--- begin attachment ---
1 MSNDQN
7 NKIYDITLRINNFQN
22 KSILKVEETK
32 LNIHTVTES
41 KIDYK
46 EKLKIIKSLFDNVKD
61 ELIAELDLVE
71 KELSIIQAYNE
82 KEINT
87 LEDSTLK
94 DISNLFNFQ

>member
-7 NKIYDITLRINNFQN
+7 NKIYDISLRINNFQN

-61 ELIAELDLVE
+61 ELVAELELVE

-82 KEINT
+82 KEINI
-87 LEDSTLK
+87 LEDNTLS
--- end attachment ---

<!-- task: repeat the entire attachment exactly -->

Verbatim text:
1 MSNDQN
7 NKIYDITLRINNFQN
22 KSILKVEETK
32 LNIHTVTES
41 KIDYK
46 EKLKIIKSLFDNVKD
61 ELIAELDLVE
71 KELSIIQAYNE
82 KEINT
87 LEDSTLK
94 DISNLFNFQ

>member
-7 NKIYDITLRINNFQN
+7 NKIYDISLRINNFQN

-61 ELIAELDLVE
+61 ELVAELELVE

-82 KEINT
+82 KEINI
-87 LEDSTLK
+87 LEDNTLS